Leonardo explains color perspective this way, ". . . through variations in the air we are made aware of the different distances of various buildings. . . therefore make the first building. . . its own color; the next most distant make more blue. . . at another distance bluer yet and that which is five time more distant make five times more blue." This principle is demonstrated in the background of Mona Lisa: the ground and hills directly behind the subject are painted in warm tones of reddish browns and tans. As the landscape recedes the mountains and water become progressively more blue. Leonardo also noted that air is more dense closest to the earth, therefore the bases of hills will always appear lighter than the summit; he applies this theory to the hills behind the sitter's shoulders which start out a tan color and become dark brown (Kemp, 83-84).

His study of shadow can be related to his works in both compositional arrangement and in sfumato** techniques, which are both demonstrated in the Mona Lisa. One method of composition employed by Leonardo involved focus and blur. In the Mona Lisa Leonardo uses shadow in the lowest areas of the picture plane, at the edges, and background of the landscape to blur detail and draw attention to the detailed focus area of the face. Leonardo also uses shadow as a primary element in creating sfumato or soft focus, which creates the illusion of volume by allowing light to emerge from the darkness of shadow. The sitter's body in Mona Lisa emerges from the shadows surrounding her from the mid arm area down. Her hands are areas of light that emerge form the blurred shadows of her body and her face emerges from darkly shadowed areas of hair and veiling. Leonardo's study of the shape of shadow contributed to the blurred shadow edges that are a hallmark of the sfumato style. The Mona Lisa's body and face are enclosed within shadow, but no shadow edges ever become evident (Dunning, 82).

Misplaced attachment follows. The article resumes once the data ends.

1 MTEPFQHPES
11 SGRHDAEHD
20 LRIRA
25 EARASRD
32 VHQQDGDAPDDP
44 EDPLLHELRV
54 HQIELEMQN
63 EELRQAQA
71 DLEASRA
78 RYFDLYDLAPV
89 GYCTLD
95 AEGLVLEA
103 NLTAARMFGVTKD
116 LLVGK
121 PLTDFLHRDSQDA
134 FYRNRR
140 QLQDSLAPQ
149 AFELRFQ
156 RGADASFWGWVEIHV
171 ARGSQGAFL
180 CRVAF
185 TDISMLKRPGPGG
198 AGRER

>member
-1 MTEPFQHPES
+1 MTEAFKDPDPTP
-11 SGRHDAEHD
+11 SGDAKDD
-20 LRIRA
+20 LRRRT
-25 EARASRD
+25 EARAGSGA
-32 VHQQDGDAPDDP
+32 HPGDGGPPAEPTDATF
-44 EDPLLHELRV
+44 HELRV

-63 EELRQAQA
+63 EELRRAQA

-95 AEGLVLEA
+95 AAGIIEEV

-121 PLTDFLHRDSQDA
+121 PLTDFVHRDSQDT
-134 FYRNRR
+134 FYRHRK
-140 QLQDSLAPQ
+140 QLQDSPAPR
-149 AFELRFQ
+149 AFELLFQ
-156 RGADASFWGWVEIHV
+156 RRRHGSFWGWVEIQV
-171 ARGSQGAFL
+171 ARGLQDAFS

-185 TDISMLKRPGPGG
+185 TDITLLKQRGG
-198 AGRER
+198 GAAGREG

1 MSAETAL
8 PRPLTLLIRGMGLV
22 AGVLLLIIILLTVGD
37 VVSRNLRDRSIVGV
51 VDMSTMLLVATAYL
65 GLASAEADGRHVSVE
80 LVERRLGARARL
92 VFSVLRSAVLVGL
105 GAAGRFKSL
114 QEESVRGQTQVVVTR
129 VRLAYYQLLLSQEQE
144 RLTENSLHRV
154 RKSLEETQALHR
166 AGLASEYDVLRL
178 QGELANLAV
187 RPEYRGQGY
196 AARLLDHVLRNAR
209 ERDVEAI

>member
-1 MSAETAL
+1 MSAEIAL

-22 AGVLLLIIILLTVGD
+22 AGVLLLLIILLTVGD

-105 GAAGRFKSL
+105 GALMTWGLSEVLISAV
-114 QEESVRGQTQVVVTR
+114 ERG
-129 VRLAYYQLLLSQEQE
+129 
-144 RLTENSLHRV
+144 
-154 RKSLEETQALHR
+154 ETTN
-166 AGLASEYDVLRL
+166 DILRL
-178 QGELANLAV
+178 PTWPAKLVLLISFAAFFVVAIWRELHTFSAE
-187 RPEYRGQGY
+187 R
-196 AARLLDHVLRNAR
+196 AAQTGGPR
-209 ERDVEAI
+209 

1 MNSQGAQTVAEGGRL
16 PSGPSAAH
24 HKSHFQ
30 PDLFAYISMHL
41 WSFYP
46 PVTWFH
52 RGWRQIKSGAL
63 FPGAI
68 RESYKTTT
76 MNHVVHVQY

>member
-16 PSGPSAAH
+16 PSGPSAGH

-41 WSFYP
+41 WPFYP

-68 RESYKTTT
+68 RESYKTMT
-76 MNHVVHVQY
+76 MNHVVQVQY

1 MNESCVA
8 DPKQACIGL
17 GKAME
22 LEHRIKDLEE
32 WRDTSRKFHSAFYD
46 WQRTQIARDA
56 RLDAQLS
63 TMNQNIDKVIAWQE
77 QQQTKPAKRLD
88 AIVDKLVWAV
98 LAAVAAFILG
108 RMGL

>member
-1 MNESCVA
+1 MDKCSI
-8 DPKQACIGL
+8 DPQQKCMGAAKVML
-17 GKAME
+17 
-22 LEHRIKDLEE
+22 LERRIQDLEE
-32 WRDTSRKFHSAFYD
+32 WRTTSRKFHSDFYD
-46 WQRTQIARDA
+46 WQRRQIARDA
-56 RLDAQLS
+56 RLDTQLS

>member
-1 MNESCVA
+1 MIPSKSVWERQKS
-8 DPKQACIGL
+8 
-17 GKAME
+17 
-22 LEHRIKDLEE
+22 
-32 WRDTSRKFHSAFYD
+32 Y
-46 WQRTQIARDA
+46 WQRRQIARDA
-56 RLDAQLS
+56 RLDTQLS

In the Mona Lisa the subject comes closer to the front edge of the picture than had been customary hitherto: this smaller distance between sitter and viewer heightens the intensity of the visual impression while the landscape suggests greater spatial depths and atmospheric intensity. Craggy mountains disappear into the distance against a greenish-blue sky. On the left we can make out a stream and on the right we can see what looks like a dry river-bed, although it is not possible to tell quite how this connects, if at all, with a reservoir higher up. Individual outcrops in the landscape, bereft of vegetation, are reminiscent of similar rock formations in religious pictures that Leonardo had begun not long before. Indeed the formal affinity between this work and depictions of the Madonna cannot be dismissed, as is frequently the case in Renaissance portraits of women. The Mother of God was regarded as the ideal to which every honourable woman would aspire, and this is reflected in the formal parallels between depictions of the Madonna and portraits of women. Even the smile of the Mona Lisa is related to the smiles of St Anne and of the Virgin: indeed a smile of this kind was part of the standard repertoire of painters in the late 1400s and early 1500s. In addition, the Mona Lisa's smile also matches contemporary views on feminine charm: the beauty of a contented, modest female smile was a reflection of that woman's beauty and, hence, also of her virtue. Beauty was taken in those days to be an expression of virtue, external beauty was an embellishment of virtue - as demonstrated earlier by Leonardo in his Portrait of Ginevra de' Benci (Zöllner).

**Sfumato is the famous invention of Da Vinci - light and shade that allow one form to blend in with another leaving something to the imagination. He did this to the corners of Mona Lisa’ mouth and eyes which explains why she may look different and different times.

Did you know?
The painting has been a part of France's royal collection since the early 16th century. King Francis I purchased the painting from Leonardo after the artist accepted his invitation to live in France in 1517.

Mona Lisa viewers at the Louvre in 1952. Photographer: Robert Doisneau


2001 Jay Meattle.
FAH 189 Multimedia and the Visual Arts (Spring 2001)